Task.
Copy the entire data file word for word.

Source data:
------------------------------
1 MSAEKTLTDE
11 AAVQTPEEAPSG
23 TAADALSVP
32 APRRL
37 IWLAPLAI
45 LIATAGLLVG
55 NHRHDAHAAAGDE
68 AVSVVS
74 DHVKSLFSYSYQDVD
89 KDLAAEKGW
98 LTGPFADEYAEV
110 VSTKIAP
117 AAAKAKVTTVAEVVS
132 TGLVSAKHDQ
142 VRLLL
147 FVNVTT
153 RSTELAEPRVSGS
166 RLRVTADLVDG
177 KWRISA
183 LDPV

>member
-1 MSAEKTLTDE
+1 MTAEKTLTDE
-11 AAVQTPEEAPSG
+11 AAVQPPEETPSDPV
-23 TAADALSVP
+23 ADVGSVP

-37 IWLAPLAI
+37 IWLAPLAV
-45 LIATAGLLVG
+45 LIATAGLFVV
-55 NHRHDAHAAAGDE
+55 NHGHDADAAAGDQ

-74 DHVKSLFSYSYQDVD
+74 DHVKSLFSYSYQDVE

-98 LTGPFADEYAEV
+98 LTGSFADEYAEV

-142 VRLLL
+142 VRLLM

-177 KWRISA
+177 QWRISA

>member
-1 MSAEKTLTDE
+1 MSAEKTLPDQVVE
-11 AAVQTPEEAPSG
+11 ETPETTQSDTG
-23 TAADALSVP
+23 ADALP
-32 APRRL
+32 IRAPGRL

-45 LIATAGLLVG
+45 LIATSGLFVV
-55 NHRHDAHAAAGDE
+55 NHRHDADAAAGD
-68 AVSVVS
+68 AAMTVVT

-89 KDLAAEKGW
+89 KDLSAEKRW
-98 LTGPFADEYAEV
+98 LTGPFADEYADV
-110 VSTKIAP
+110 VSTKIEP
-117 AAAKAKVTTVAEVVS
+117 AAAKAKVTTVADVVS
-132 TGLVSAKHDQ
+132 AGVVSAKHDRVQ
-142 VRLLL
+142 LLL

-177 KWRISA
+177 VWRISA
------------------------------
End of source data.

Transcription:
1 MSAEKTLTDE
11 AAVQTPEEAPSG
23 TAADALSVP
32 APRRL
37 IWLAPLAI
45 LIATAGLLVG
55 NHRHDAHAAAGDE
68 AVSVVS
74 DHVKSLFSYSYQDVD
89 KDLAAEKGW
98 LTGPFADEYAEV
110 VSTKIAP
117 AAAKAKVTTVAEVVS
132 TGLVSAKHDQ
142 VRLLL
147 FVNVTT
153 RSTELAEPRVSGS
166 RLRVTADLVDG
177 KWRISA
183 LDPV

>member
-1 MSAEKTLTDE
+1 MTAEKTLTDE
-11 AAVQTPEEAPSG
+11 AAVQPPEETPSDPV
-23 TAADALSVP
+23 ADVGSVP

-37 IWLAPLAI
+37 IWLAPLAV
-45 LIATAGLLVG
+45 LIATAGLFVV
-55 NHRHDAHAAAGDE
+55 NHGHDADAAAGDQ

-74 DHVKSLFSYSYQDVD
+74 DHVKSLFSYSYQDVE

-98 LTGPFADEYAEV
+98 LTGSFADEYAEV

-142 VRLLL
+142 VRLLM

-177 KWRISA
+177 QWRISA

>member
-1 MSAEKTLTDE
+1 MSAEKTLPDQVVE
-11 AAVQTPEEAPSG
+11 ETPETTQSDTG
-23 TAADALSVP
+23 ADALP
-32 APRRL
+32 IRAPGRL

-45 LIATAGLLVG
+45 LIATSGLFVV
-55 NHRHDAHAAAGDE
+55 NHRHDADAAAGD
-68 AVSVVS
+68 AAMTVVT

-89 KDLAAEKGW
+89 KDLSAEKRW
-98 LTGPFADEYAEV
+98 LTGPFADEYADV
-110 VSTKIAP
+110 VSTKIEP
-117 AAAKAKVTTVAEVVS
+117 AAAKAKVTTVADVVS
-132 TGLVSAKHDQ
+132 AGVVSAKHDRVQ
-142 VRLLL
+142 LLL

-177 KWRISA
+177 VWRISA